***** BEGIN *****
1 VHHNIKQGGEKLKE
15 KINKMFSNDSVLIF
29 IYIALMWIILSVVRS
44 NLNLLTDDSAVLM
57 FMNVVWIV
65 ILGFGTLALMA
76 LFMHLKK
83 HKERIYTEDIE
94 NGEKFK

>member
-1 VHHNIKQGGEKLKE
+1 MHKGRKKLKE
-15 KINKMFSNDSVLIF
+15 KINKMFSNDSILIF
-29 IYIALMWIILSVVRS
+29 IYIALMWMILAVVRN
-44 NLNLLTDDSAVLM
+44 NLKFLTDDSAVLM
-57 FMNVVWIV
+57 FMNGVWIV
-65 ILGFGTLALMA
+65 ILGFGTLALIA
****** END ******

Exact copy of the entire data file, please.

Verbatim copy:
1 VHHNIKQGGEKLKE
15 KINKMFSNDSVLIF
29 IYIALMWIILSVVRS
44 NLNLLTDDSAVLM
57 FMNVVWIV
65 ILGFGTLALMA
76 LFMHLKK
83 HKERIYTEDIE
94 NGEKFK

>member
-1 VHHNIKQGGEKLKE
+1 MHKGRKKLKE
-15 KINKMFSNDSVLIF
+15 KINKMFSNDSILIF
-29 IYIALMWIILSVVRS
+29 IYIALMWMILAVVRN
-44 NLNLLTDDSAVLM
+44 NLKFLTDDSAVLM
-57 FMNVVWIV
+57 FMNGVWIV
-65 ILGFGTLALMA
+65 ILGFGTLALIA